Last week, the People’s Bank of China released data showing that, by the end of last year, China’s household debt accounted for more than 60 percent of GDP. Real estate mortgages accounted for 47 percent of household income, a year-on-year increase of 3.7 percent. Fitch Ratings estimates that the outstanding balance of credit card receivables reached 7.23 trillion yuan (US $1.03 trillion) in the first half of this year.
A Hong Kong based commentator Johnny Y.S. Lau told Radio Free Asia that, in recent years, the government has been encouraging people to invest in real estate. With the soaring housing prices, there has been an oversupply of real estate in many cities. As the US-China trade war continues to slow the economy, the property market and economy may face a crash at any time. Lau said, “In the past, 40 percent (of people’s income) was in bank savings. Now, a lot of money is invested in real estate. With the US-China trade war causing exports to stagnate, cash flow may become a problem, which makes the risk of a crash increasingly apparent. As the second and third tier cities have absorbed a large number of those in the rural populations, the housing prices have been pushed even higher. Now it depends on whether the people’s savings can keep up and on how the authorities regulate property prices.”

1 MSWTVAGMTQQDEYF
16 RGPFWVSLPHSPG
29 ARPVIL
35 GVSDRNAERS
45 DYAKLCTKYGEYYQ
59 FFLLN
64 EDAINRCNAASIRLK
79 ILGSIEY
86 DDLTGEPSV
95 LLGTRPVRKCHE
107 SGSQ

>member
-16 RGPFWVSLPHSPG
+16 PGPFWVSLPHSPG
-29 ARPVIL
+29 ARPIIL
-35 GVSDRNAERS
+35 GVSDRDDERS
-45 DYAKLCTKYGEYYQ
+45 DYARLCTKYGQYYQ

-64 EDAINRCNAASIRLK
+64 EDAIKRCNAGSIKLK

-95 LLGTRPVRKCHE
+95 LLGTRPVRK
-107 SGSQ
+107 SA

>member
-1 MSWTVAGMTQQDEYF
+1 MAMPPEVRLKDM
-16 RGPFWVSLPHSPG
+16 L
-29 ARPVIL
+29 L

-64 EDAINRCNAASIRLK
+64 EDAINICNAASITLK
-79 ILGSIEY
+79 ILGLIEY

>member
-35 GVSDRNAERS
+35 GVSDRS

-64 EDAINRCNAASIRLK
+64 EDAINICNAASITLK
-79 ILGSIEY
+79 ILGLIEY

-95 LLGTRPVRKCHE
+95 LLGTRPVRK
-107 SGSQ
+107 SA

At the same time, China’s domestic consumption has weakened compared to previous years. In October of this year, retail sales increased by 7.2 percent year-on-year, the lowest growth in nearly 16 years. Weak consumer confidence has also led to a 10-month consecutive decline in car sales, down to a negative 4 percent growth in October.
Source: Radio Free Asia, December 5, 2019